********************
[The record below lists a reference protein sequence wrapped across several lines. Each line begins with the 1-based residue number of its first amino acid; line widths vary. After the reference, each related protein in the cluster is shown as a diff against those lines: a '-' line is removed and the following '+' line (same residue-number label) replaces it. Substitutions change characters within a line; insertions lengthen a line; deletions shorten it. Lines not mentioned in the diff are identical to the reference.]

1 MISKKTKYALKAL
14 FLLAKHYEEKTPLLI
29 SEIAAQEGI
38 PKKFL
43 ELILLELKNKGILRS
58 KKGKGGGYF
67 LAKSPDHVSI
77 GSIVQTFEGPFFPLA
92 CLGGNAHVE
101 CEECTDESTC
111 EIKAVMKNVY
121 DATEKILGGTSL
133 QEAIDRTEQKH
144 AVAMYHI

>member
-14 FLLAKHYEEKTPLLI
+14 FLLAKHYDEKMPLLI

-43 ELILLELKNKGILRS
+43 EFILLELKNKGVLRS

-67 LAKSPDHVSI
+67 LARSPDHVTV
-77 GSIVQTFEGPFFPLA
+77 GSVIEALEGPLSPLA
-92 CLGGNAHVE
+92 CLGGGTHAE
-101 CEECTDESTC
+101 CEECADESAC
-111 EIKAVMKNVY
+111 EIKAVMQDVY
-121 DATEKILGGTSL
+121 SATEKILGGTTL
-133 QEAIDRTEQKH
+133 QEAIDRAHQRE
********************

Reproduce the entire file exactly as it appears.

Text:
[The record below lists a reference protein sequence wrapped across several lines. Each line begins with the 1-based residue number of its first amino acid; line widths vary. After the reference, each related protein in the cluster is shown as a diff against those lines: a '-' line is removed and the following '+' line (same residue-number label) replaces it. Substitutions change characters within a line; insertions lengthen a line; deletions shorten it. Lines not mentioned in the diff are identical to the reference.]

1 MISKKTKYALKAL
14 FLLAKHYEEKTPLLI
29 SEIAAQEGI
38 PKKFL
43 ELILLELKNKGILRS
58 KKGKGGGYF
67 LAKSPDHVSI
77 GSIVQTFEGPFFPLA
92 CLGGNAHVE
101 CEECTDESTC
111 EIKAVMKNVY
121 DATEKILGGTSL
133 QEAIDRTEQKH
144 AVAMYHI

>member
-14 FLLAKHYEEKTPLLI
+14 FLLAKHYDEKMPLLI

-43 ELILLELKNKGILRS
+43 EFILLELKNKGVLRS

-67 LAKSPDHVSI
+67 LARSPDHVTV
-77 GSIVQTFEGPFFPLA
+77 GSVIEALEGPLSPLA
-92 CLGGNAHVE
+92 CLGGGTHAE
-101 CEECTDESTC
+101 CEECADESAC
-111 EIKAVMKNVY
+111 EIKAVMQDVY
-121 DATEKILGGTSL
+121 SATEKILGGTTL
-133 QEAIDRTEQKH
+133 QEAIDRAHQRE